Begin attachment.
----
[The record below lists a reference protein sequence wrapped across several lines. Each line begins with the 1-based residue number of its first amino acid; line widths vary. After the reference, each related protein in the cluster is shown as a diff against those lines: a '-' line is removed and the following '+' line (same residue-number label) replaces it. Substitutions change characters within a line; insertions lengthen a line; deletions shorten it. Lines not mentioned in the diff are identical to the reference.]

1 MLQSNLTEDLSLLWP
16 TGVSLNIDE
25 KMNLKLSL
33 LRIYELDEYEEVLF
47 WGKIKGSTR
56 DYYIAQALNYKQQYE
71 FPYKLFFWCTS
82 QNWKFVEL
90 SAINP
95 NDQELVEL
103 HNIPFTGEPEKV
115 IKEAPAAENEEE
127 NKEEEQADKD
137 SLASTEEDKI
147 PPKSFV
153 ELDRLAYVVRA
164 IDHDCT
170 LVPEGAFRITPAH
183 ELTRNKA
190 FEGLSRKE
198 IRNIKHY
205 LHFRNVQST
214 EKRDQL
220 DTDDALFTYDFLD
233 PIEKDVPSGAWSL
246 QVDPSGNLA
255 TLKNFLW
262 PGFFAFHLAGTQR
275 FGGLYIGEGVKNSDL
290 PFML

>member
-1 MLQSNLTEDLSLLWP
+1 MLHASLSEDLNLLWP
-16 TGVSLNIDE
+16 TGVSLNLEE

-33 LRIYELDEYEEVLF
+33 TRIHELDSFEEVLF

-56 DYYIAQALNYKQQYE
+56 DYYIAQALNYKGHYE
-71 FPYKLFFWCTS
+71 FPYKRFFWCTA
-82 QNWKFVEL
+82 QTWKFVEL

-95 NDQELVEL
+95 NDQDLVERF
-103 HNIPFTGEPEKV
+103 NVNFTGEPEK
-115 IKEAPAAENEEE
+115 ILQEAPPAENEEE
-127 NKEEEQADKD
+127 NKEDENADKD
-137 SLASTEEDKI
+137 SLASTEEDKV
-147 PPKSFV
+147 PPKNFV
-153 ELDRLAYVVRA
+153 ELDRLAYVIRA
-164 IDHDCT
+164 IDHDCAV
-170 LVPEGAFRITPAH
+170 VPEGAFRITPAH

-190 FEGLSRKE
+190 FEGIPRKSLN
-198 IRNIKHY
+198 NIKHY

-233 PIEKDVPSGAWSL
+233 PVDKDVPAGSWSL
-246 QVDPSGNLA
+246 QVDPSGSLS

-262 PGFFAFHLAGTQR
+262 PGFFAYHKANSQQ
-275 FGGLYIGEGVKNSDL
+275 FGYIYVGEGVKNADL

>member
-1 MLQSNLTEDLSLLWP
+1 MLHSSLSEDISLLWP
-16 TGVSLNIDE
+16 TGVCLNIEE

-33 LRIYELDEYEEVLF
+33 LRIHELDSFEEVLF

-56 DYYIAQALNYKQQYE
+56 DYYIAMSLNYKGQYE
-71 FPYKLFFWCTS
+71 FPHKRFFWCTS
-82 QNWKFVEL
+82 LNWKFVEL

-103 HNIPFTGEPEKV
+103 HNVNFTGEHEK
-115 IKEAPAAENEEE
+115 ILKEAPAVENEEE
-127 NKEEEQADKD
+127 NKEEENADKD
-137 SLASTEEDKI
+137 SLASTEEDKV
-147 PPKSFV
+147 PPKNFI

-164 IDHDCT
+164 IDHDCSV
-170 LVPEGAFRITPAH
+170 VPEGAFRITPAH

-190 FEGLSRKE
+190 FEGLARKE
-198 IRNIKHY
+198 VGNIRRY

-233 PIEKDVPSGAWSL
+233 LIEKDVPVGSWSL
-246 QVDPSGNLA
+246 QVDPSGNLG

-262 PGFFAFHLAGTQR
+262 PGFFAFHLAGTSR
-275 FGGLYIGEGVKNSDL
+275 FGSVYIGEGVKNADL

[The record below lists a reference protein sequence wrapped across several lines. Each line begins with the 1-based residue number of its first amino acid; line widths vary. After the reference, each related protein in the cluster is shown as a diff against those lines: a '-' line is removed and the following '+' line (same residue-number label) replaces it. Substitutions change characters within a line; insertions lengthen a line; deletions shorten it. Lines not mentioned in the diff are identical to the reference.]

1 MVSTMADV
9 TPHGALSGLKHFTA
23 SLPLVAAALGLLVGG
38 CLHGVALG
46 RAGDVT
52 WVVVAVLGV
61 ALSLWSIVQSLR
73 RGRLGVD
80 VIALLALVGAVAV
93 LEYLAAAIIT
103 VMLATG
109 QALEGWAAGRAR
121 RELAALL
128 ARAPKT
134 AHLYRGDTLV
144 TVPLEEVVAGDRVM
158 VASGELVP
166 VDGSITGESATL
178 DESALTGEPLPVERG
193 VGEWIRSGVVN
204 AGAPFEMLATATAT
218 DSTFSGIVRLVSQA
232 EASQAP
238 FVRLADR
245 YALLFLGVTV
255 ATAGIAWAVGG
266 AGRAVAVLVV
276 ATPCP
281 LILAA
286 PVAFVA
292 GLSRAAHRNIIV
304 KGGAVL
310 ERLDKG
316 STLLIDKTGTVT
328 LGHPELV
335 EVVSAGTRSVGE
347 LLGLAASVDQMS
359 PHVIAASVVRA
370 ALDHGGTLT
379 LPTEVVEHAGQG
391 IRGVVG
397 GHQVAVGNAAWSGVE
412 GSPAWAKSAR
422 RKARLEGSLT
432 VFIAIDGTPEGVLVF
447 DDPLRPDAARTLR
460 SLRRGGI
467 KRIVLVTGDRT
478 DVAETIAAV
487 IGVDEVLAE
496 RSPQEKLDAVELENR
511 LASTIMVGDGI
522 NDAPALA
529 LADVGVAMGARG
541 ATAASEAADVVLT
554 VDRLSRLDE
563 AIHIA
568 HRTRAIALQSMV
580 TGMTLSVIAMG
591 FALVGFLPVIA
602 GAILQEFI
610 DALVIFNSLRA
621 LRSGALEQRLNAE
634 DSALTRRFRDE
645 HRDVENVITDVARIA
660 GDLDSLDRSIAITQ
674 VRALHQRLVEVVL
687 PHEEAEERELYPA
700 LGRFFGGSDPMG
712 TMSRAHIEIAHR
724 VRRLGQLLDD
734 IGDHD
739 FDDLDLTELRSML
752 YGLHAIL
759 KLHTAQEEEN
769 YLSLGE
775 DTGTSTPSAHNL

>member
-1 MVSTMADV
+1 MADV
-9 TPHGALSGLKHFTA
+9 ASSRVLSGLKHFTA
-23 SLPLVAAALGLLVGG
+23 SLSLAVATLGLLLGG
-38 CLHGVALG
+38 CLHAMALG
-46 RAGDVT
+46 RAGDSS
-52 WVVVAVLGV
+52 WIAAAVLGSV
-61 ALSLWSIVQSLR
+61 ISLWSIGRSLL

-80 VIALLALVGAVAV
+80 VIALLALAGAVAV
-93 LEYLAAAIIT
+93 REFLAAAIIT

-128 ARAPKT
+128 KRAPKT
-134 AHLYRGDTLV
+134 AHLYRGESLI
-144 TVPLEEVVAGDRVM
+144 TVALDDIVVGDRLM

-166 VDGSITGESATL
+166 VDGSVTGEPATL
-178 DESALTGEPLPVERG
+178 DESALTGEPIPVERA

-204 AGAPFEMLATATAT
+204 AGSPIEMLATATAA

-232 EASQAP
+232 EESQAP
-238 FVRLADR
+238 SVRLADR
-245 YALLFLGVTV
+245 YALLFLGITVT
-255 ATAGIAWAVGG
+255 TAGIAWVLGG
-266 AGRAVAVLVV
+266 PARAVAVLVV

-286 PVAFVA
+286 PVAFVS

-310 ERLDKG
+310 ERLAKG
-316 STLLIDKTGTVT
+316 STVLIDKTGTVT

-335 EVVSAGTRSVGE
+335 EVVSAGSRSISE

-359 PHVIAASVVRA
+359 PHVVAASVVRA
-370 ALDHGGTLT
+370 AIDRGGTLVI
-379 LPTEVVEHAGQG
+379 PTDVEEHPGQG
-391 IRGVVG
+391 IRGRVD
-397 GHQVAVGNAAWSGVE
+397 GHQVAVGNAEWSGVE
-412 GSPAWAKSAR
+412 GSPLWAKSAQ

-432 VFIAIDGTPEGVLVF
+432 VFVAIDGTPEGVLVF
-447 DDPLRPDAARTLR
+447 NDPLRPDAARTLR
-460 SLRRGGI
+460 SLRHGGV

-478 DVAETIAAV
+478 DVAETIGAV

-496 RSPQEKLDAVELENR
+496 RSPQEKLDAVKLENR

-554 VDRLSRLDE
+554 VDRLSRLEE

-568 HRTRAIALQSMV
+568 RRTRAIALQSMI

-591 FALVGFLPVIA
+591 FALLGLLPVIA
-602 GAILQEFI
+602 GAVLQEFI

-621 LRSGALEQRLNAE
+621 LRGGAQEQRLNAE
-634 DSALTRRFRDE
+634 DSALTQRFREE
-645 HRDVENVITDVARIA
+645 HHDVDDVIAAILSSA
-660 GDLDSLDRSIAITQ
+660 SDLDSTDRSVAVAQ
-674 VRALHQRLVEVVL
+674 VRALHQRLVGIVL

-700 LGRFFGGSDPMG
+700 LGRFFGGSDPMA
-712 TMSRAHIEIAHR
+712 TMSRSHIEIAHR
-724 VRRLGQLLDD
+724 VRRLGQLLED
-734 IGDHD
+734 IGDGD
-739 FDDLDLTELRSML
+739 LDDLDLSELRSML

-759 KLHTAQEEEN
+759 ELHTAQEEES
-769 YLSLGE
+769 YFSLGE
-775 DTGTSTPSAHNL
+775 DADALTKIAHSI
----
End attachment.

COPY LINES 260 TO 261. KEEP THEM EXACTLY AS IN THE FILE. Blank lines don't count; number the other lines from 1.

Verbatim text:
+478 DVAETIGAV

-496 RSPQEKLDAVELENR